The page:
At some point, America’s high schools, liberals arts colleges, and universities got taken over by Leftist radicals, who starting in the 1960s had burrowed into the system as eternal graduate students and who gradually emerged, like parasites, to devour their hosts. The result has been increasingly politicized, feminized institutions that, in many cases, bear almost no resemblance to their original incarnations besides their names. They’ve become an expensive parody of education, some costing into six figures per year, all in. Obsessed with “social justice,” they bristle with diversity administrators and other barnacles; teaching has become secondary to the schools’ primary mission of ideological indoctrination; and the diploma has become simply a very expensive certificate of attendance, different from a mail-order diploma mill only in the prestige of the name on the piece of paper.
To an entire generation of young shoppers, Sears is the store they least want to visit in the mall they rarely patronize.
But for much of its 132-year history, the company was at the forefront of American retail. Its early mail-order and distribution innovations made it the Amazon of the Gilded Age.
Later, its vast spread of brick-and-mortar stores positioned it in prime retail locations across the country. For years, it was the largest retailer in the United States, operating out of the tallest building in the world. At various points, it sold products like fishing tackle, tombstones, barber chairs, wigs and even a “Stradivarius model violin” for $6.10.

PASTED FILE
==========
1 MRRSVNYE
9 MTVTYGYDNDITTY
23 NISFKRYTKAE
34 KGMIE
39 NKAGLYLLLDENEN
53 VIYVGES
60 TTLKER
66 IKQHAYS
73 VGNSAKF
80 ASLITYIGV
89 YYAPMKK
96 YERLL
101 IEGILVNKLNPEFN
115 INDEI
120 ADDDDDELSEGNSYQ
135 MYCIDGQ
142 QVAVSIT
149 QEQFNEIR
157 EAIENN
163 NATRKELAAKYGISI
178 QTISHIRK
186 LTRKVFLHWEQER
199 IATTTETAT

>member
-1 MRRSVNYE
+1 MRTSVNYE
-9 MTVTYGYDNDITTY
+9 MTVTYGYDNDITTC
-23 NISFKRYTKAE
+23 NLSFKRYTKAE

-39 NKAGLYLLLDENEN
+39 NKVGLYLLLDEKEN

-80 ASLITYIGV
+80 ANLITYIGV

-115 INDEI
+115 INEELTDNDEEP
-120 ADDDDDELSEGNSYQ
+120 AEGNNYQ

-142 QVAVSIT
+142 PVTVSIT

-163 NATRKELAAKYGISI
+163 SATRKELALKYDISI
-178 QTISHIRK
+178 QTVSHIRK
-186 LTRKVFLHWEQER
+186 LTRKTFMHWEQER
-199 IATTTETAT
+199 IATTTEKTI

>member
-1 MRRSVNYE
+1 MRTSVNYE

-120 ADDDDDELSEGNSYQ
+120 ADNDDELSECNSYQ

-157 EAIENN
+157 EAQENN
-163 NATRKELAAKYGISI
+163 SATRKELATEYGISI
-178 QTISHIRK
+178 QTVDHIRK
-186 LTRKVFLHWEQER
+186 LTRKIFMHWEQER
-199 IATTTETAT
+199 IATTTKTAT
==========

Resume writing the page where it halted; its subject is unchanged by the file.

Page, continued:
Most democratic governments claim they are against extremism and terrorism. If so, then why does it appear possible that governments are funding it? Would senior members of a democratic government send taxpayers’ money down a path they know will lead to more extremism and terrorism?
According to the Princeton University disarmament group, Global Zero, an agreement on “No First Use” would be in a new treaty — one in which everyone “sincerely vows” never to use nuclear weapons first.
In Harper’s view, the liberal establishment has taken advantage of globalization to divide the world up into “somewheres”—who embrace their particular families, communities, and nations—and “anywheres,” the Davoisie who belittle the majority of the people as “fringe” or “extreme” or “deplorable.” The predominant, elite culture of “corporatism, elitism, cultural relativism, and alienism,” as Harper put it, cannot help but eventually prompt a backlash.
“When 10, 20, 45, 50 percent of the people are saying that they’re looking at new options, it’s just not good enough to dismiss them as fringe and extreme or as ‘deplorable,'” he said.
Google is throwing itself a hell of a 20th birthday party. And everyone is bringing the gifts.
While the dot com giant puts up celebratory doodles and shows off its original garage headquarters, Attorney General Sessions had already convened 14 state attorney generals to discuss censorship, privacy issues and antitrust issues involving, among other tech monopolies, the cutesy corporation.
Few meetings between Sessions and AGs well to the left, like California’s Xavier Becerra, would have gone as well as this, but big tech monopolies were already controversial on the left, now they’re also being unfriended by Republicans. There’s a growing consensus that they’re just too big and powerful.